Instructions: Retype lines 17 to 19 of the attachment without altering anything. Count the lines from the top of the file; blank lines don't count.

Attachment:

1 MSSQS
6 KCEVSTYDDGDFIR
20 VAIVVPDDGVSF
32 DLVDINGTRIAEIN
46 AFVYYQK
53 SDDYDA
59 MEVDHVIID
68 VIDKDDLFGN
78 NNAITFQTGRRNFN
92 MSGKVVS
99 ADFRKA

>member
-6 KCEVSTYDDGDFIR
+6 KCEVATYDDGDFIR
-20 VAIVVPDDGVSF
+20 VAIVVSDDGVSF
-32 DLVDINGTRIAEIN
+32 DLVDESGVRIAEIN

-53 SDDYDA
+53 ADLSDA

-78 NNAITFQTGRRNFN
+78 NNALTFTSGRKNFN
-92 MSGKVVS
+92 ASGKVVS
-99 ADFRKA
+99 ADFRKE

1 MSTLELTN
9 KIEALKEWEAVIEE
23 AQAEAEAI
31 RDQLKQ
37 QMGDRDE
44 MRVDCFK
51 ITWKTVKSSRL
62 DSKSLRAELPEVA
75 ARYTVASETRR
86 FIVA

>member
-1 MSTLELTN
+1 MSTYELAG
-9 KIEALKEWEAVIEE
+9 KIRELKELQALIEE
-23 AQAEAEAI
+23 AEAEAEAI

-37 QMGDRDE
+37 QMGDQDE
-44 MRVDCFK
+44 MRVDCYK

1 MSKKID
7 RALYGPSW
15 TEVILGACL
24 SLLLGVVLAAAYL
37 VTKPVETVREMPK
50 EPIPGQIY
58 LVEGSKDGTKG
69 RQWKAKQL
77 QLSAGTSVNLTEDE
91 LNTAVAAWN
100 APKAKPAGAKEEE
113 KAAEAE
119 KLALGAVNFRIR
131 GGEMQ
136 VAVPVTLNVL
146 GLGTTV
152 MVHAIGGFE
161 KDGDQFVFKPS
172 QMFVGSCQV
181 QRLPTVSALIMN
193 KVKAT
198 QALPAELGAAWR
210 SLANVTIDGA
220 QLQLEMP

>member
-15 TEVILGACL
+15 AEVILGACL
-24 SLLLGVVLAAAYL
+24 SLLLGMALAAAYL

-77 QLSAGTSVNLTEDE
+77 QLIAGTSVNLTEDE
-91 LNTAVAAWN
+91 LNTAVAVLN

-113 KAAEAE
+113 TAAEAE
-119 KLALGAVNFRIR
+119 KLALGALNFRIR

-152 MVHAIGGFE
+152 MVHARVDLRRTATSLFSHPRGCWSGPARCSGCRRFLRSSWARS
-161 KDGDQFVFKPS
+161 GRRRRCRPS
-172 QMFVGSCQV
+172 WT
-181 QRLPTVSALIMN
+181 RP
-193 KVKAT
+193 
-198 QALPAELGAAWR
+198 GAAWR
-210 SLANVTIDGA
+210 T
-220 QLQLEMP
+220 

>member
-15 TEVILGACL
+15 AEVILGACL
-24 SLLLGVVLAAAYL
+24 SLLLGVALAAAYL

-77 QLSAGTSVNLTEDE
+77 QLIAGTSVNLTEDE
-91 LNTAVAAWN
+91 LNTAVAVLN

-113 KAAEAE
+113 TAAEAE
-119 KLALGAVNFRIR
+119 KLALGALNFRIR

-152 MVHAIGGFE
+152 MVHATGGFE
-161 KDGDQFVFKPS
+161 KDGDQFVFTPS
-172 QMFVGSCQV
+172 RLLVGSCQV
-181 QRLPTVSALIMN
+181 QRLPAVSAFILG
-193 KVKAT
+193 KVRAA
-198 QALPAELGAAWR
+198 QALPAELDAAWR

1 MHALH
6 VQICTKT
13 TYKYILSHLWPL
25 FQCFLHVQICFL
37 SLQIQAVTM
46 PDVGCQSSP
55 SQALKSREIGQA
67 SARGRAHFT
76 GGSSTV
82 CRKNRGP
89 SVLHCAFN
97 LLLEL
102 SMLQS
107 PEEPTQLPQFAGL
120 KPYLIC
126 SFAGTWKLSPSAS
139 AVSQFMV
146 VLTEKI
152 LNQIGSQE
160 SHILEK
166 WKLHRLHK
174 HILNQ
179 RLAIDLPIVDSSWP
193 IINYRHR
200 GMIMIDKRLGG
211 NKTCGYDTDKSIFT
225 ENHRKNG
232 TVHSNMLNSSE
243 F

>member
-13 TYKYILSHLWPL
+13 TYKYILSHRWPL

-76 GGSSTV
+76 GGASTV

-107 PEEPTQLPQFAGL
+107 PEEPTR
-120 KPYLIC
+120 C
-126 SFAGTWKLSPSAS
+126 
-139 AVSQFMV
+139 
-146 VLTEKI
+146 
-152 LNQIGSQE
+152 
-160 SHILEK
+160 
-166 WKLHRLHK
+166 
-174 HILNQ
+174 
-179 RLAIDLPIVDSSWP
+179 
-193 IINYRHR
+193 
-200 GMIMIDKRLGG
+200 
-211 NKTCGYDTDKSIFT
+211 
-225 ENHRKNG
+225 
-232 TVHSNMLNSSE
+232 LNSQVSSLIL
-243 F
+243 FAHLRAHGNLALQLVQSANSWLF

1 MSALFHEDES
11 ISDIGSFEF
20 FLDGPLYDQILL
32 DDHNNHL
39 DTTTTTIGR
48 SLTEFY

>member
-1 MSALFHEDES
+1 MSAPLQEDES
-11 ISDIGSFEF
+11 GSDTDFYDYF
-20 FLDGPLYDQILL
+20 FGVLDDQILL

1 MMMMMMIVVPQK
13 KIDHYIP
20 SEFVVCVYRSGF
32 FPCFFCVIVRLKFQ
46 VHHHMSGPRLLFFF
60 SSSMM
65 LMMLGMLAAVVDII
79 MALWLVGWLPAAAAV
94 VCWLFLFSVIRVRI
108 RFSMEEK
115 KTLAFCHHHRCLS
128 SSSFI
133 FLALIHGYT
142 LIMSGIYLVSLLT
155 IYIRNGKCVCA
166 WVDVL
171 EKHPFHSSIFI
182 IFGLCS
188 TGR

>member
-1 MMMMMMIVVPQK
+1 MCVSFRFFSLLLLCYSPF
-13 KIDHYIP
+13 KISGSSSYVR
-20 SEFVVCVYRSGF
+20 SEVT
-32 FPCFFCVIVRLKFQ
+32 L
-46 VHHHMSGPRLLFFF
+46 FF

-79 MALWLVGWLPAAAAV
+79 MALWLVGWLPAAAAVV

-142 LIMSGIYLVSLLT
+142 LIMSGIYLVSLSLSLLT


-32 DLVDINGTRIAEIN
+32 DLVDESGVRIAEIN

-53 SDDYDA